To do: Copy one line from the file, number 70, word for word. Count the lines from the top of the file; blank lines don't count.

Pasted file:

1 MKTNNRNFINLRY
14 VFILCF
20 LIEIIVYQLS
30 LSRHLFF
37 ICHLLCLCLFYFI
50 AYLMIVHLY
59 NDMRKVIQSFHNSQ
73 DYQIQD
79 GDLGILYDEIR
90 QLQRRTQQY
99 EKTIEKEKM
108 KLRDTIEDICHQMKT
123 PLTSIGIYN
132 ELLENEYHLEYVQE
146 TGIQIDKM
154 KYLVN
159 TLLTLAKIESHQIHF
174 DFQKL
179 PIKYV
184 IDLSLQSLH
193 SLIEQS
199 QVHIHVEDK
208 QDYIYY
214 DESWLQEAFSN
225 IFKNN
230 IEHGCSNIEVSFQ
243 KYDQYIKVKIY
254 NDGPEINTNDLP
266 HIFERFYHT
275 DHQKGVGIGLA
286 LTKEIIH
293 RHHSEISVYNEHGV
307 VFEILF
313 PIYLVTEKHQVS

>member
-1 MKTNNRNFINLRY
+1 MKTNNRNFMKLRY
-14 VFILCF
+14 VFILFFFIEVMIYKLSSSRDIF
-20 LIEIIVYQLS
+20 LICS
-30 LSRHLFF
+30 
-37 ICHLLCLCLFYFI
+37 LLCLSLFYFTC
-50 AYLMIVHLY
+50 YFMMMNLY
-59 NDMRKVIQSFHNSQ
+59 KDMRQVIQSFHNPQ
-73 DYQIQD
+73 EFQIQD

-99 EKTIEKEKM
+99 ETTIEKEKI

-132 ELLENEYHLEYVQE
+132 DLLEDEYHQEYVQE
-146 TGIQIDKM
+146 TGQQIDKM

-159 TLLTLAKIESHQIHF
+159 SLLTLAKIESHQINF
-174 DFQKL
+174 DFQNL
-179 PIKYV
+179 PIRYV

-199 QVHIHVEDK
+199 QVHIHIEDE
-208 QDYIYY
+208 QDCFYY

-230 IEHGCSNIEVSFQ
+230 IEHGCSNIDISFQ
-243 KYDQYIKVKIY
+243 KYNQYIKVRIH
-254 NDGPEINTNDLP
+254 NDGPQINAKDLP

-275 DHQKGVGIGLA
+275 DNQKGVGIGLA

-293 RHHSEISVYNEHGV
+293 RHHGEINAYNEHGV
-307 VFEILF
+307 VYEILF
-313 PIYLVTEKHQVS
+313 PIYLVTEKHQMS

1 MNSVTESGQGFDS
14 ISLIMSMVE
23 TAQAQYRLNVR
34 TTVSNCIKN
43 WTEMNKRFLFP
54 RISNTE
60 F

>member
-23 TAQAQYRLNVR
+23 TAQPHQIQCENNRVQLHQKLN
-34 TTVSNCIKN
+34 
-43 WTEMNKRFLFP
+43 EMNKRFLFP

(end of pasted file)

-243 KYDQYIKVKIY